You don't need to be a forager to make the most of mushroom season

I always look forward to mushroom season, which for us starts properly in the summer when we get sent lovely yellow girolles from Scotland. These are sometimes referred to as chanterelles, but for me they are girolles and the skinny, yellow- or brown-stemmed variety that appears later on are chanterelles.

Wild mushrooms certainly make up for the winding down of the summer vegetables. They are wonderfully versatile, too, whether you serve them simply, as an accompaniment, or as an integral part of a dish.

If you know what you're doing, foraging is a very satisfying pastime. If you don't, tag along with someone who does – you'll learn a thing or two about the fruits of the woods. Plus, you'll have the pleasure of being able to eat your spoils.

Silver mullet pickled girolles, spring onions and sea aster

Serves 4

Grey mullet, or silver mullet as I like to describe it on my menus, is a really underrated fish and the larger specimens can be as good as sea bass. I've thrown in a bit of sea aster here, which is naturally a wild seashore vegetable but available in cultivated form in some shops and I've even got it growing in my garden.

4 portions of grey mullet from a large fish
60ml olive oil
100ml or so of fish stock
Salt and freshly ground black pepper
150g girolles or other wild mushrooms, cleaned
10 spring onions, cleaned and halved
The juice of half a lemon
A handful of sea aster, optional

Put the olive oil and fish stock in a pan with the mullet, season, bring to a simmer, cover and cook for about 3-4 minutes, then remove the fillets and keep warm.

Add the mushrooms to the liquid and simmer for a couple of minutes, then add the spring onions and simmer for another minute, turning them as they are cooking. Drain off the liquid into a clean pan and simmer until you have about 4 tbsp left. Add the lemon juice to taste and toss in the sea aster if using.

To serve, place the mullet onto warmed serving plates and arrange the mushrooms and onions around.

Mushroom fondue

Serves 4-6

It's been some time since I've done a fondue and now that we're in mushroom season, I've been playing around with this idea and using a selection of mushrooms to dunk into the fondue. Some can be left whole; larger ones, like puffballs or ceps, can be cut into bite-sized chunks.

50g butter
1 small onion, peeled, halved and roughly chopped
120g button mushrooms, washed and roughly chopped
40g flour
500ml hot vegetable stock
100g grated cheddar cheese
3tsp double cream
2tsp chopped parsley
Salt and freshly ground black pepper
200g wild mushrooms, cleaned
1-2tbsp olive oil

Melt the butter in a heavy-based saucepan and gently cook the onions and mushrooms for 2-3 minutes, until soft. Stir in the flour, then gradually add the stock to avoid lumps forming. Bring to the boil, season and simmer for 30 minutes. Blend in a liquidiser, then transfer to a clean pan. The sauce should be quite thick by now – if not, continue simmering. Whisk in the cheese, double cream and parsley; re-season if necessary.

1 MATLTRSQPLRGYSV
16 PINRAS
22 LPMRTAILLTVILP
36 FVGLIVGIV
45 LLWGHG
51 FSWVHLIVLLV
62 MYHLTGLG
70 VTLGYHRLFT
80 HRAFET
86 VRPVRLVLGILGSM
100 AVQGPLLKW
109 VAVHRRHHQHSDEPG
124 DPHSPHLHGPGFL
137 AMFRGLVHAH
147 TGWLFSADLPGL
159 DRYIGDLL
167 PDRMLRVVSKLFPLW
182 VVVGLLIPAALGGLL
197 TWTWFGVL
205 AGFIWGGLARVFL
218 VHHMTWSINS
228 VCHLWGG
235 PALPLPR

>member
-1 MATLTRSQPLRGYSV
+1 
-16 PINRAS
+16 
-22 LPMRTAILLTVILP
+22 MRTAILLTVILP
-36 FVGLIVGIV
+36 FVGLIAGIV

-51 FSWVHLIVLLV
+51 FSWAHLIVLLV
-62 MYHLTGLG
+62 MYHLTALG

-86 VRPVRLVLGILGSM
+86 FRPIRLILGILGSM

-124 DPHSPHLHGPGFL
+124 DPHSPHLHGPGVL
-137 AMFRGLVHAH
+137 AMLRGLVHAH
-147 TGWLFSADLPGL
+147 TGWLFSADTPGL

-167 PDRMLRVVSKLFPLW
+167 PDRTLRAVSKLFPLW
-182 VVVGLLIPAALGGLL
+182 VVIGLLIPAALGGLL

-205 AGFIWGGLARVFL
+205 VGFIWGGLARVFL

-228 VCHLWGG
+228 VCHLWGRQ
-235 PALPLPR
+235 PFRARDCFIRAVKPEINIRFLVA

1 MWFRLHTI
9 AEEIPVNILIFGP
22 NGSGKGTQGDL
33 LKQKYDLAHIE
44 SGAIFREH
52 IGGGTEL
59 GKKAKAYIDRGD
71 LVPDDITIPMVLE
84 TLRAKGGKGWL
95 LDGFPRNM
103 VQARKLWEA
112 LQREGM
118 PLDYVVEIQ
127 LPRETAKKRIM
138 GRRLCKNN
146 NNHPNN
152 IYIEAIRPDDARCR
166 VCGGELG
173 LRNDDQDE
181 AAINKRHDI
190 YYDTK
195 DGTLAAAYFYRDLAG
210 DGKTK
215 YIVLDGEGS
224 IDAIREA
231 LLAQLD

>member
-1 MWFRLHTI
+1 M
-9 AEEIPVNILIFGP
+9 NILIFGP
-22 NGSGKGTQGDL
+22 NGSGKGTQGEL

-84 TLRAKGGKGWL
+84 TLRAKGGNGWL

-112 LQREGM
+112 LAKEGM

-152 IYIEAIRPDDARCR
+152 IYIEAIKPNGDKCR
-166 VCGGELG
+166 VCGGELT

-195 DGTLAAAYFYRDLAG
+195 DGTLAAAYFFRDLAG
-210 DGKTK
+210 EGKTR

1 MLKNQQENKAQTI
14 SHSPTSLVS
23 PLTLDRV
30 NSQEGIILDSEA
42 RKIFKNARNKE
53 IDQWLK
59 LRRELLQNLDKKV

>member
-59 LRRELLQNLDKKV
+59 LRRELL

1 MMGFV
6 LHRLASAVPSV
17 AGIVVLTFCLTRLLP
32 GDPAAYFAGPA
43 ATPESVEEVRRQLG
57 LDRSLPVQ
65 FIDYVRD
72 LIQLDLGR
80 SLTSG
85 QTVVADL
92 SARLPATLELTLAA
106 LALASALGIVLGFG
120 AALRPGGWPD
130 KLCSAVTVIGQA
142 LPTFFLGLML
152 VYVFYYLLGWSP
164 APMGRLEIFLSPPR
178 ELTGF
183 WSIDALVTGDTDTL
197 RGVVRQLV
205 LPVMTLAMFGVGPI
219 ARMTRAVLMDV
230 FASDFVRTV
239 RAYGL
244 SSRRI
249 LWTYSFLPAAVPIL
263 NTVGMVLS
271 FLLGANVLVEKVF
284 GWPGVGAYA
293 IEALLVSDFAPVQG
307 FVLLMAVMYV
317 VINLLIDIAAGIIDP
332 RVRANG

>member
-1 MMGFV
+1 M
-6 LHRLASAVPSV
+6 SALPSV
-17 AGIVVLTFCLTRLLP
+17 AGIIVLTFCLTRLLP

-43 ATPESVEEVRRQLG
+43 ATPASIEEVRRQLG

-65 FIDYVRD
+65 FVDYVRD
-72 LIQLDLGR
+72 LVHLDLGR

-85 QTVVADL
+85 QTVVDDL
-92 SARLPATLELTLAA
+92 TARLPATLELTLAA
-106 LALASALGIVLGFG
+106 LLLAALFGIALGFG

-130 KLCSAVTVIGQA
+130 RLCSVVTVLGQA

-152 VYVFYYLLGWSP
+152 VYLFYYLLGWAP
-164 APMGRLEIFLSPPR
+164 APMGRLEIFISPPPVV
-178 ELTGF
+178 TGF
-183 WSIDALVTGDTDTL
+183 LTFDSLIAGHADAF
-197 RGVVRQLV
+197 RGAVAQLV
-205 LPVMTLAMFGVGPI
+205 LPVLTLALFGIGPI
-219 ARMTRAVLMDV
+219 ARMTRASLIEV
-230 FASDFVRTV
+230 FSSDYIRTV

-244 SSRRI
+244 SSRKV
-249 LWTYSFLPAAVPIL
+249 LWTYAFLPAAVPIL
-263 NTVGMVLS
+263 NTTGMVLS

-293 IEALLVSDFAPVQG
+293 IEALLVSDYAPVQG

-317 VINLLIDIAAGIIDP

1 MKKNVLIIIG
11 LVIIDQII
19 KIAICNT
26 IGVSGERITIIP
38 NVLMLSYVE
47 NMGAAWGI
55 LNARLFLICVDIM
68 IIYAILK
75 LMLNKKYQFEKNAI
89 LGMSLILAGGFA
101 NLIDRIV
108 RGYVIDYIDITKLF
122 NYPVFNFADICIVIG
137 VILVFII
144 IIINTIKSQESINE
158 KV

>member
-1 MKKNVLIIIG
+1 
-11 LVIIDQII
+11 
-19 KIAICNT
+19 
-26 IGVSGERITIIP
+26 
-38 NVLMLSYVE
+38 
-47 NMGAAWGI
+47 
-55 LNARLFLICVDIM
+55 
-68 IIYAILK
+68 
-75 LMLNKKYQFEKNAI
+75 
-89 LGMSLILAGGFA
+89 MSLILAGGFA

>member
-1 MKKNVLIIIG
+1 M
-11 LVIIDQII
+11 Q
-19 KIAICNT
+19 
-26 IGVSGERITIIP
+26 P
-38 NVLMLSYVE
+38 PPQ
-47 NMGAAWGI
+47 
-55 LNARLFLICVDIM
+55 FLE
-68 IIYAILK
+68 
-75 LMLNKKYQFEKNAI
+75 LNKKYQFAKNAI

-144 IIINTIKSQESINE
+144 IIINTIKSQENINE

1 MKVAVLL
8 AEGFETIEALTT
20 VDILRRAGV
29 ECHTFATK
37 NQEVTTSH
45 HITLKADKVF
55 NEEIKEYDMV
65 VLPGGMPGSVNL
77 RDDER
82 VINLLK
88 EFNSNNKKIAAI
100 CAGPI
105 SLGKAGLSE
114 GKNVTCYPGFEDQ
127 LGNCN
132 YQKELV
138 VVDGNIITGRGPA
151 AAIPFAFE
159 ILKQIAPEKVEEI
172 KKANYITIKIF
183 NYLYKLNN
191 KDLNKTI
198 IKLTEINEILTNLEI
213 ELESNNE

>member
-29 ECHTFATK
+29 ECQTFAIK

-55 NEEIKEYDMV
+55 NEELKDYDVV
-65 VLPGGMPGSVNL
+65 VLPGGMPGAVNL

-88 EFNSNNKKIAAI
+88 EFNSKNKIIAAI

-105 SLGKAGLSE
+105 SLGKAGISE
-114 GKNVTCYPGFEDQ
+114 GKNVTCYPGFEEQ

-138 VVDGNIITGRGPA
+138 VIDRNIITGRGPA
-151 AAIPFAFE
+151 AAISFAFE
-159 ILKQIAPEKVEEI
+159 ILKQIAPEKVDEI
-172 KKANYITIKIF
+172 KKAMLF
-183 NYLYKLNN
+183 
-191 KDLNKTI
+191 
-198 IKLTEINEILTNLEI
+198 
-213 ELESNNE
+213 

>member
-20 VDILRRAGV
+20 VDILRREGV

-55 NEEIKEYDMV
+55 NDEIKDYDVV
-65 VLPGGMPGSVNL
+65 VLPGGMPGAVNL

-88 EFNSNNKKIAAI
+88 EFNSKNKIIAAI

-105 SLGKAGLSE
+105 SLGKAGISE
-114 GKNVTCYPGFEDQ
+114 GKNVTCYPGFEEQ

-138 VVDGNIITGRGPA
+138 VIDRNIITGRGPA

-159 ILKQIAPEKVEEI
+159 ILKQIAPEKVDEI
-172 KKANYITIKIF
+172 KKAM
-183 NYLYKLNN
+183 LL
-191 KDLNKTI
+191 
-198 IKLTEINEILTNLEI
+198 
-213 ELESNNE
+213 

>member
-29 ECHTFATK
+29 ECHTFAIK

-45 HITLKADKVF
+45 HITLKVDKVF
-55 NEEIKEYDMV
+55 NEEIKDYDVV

Next, heat the olive oil in a frying pan and cook the mushrooms on a medium heat for a few minutes, seasoning them lightly, until tender.

Serve the fondue in a hot dish or fondue pot, preferably on a table warmer with the mushrooms all around.

Veal sausages with creamed sweetcorn and girolles

Serves 4

Our old-time sausage supplier, Jean Paul of the Franconian Sausage Company, has been making some great veal sausages for the restaurant, but you can use any good-quality sausage for this dish.

4 sausages, as above
2 corn on the cobs, cooked
100ml chicken stock
100ml double cream
150-200g girolles or other wild mushrooms
A couple of good knobs of butter
Salt and freshly ground black pepper

Remove the kernels from the corn, put them in a pan with the chicken stock and simmer for a couple of minutes. Blend 1/3 in a liquidiser and return to the pan with the double cream; simmer until thickened and season. Meanwhile, cook the sausages and keep warm. Melt the butter in a frying pan and cook the mushrooms on a medium heat, until tender.

To serve, spoon the sweetcorn onto warmed serving plates, place the sausage on top and spoon the mushrooms over.

Mushroom Salad

Serves 4

This is a great way to serve and show off a selection of mushrooms, especially if you have been down to the woods yourself. If you're a bit of a gardener and a forager, then you can make a virtually free starter.

200g or so of wild mushrooms, cleaned, and cut if they are large
2tsp olive oil
A good knob of butter
Salt and freshly ground black pepper
A couple of handfuls of small salad leaves and herbs

For the dressing

1tsp sherry vinegar
4tsp walnut or hazelnut oil
tsp caster sugar

Heat the olive oil in a frying pan and cook the mushrooms for 3-4 minutes on a medium heat – seasoning as you go – until tender. Then add the butter and keep them warm. Whisk all of the ingredients together for the dressing. Arrange the leaves and mushrooms on serving plates and spoon over the dressing.

Mark Hix and Alex James will be doing a cooking demonstration at 3pm on 11 Sept at the Harvest at Jimmy's Festival in Oxfordshire. See